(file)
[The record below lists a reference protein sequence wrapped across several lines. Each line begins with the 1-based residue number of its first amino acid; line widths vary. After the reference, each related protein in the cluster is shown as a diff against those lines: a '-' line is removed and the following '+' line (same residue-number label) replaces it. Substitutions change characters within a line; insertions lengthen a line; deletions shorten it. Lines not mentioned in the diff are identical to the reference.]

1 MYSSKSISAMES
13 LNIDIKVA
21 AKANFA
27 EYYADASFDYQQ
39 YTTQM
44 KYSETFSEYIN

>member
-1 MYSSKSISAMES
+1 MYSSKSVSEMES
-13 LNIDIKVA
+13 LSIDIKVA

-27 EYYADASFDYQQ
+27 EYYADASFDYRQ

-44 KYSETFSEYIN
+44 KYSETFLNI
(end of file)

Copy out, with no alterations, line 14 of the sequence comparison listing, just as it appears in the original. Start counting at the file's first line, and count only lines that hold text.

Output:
+27 EYYADASFDYRQ